total English
Alternative forms
* totall (obsolete)
Noun
( en noun)
An amount obtained by the addition of smaller amounts.
 A total of £145 was raised by the bringandbuy stall.
(informal, mathematics) Sum.
 The total of 4, 5 and 6 is 15.
See also
* addition, summation: (augend) + (addend) = (summand) + (summand) = (sum, total)
* subtraction: (minuend) ? (subtrahend) = (difference)
* multiplication: (multiplier) × (multiplicand) = (factor) × (factor) = (product)
* division: (dividend) ÷ (divisor) = (quotient), remainder left over if divisor does not divide dividend
Synonyms
* (sum) sum
Derived terms
* subtotal
Adjective
( en adjective)
Entire; relating to the whole of something.
:
*
*:Carried somehow, somewhither, for some reason, on these surging floods, were these travelers,. Even such a boat as the Mount Vernon offered a total deck space so cramped as to leave secrecy or privacy well out of the question, even had the motley and democratic assemblage of passengers been disposed to accord either.
*{{quotemagazine, date=20130803, volume=408, issue=8847, magazine=(The Economist)
, title= Boundary problems
, passage=Economics is a messy discipline: too fluid to be a science, too rigorous to be an art. Perhaps it is fitting that economists’ mostused metric, gross domestic product (GDP), is a tangle too. GDP measures the total value of output in an economic territory. Its apparent simplicity explains why it is scrutinised down to tenths of a percentage point every month.}}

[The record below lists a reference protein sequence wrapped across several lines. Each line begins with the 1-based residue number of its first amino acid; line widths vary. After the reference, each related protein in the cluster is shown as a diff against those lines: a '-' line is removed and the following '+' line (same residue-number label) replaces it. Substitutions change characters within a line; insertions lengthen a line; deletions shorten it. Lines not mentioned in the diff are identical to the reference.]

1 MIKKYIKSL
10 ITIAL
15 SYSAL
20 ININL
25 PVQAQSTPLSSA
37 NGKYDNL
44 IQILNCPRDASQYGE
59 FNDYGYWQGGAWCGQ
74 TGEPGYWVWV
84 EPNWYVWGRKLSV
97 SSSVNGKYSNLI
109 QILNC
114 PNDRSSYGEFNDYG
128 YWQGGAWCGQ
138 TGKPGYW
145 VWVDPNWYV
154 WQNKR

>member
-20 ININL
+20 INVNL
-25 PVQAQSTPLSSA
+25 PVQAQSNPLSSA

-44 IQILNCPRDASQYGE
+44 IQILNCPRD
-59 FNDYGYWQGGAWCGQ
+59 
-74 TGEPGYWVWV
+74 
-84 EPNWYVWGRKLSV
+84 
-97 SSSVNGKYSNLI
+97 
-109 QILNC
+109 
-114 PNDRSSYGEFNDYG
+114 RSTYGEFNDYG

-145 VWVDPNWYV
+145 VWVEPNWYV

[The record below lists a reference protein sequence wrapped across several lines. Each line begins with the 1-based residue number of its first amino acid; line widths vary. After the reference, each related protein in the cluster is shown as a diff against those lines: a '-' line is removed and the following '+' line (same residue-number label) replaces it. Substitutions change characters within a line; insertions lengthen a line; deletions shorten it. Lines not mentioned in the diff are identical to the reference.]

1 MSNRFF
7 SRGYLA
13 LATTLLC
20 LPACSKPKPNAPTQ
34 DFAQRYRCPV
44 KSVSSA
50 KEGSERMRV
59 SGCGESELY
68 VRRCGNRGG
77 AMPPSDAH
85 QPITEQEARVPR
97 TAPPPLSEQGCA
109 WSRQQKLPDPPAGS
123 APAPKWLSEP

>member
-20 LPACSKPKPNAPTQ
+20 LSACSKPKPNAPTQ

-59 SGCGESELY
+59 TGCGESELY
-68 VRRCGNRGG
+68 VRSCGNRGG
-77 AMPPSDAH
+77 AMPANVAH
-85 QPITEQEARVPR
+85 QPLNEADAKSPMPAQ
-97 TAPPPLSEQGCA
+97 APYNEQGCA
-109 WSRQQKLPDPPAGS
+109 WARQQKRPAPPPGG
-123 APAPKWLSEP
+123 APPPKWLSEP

((used as an intensifier)) Complete; absolute.
:
Synonyms
* (entire) entire, full, whole
* (complete) absolute, complete, utter; see also
Derived terms
* total war
Verb
To add up; to calculate the sum of.
 When we totalled the takings, we always got a different figure.
To equal a total of; to amount to.
 That totals seven times so far.
(transitive, US, slang) to demolish; to wreck completely. (from total loss)
 Honey, I’m OK, but I’ve totaled the car.
To amount to; to add up to.
 It totals nearly a pound.
Synonyms
* (add up) add up, sum
* (demolish) demolish, trash, wreck

unmitigated English
Adjective
( en adjective)
Not mitigated.
* 1919 ,
*:"You don't care if people think you an utter blackguard? You don't care if she and your children have to beg their bread?"
*:"Not a damn."
*:I was silent for a moment in order to give greater force to my next remark. I spoke as deliberately as I could.
*:"You are a most unmitigated cad."
*:"Now that you've got that off your chest, let's go and have dinner."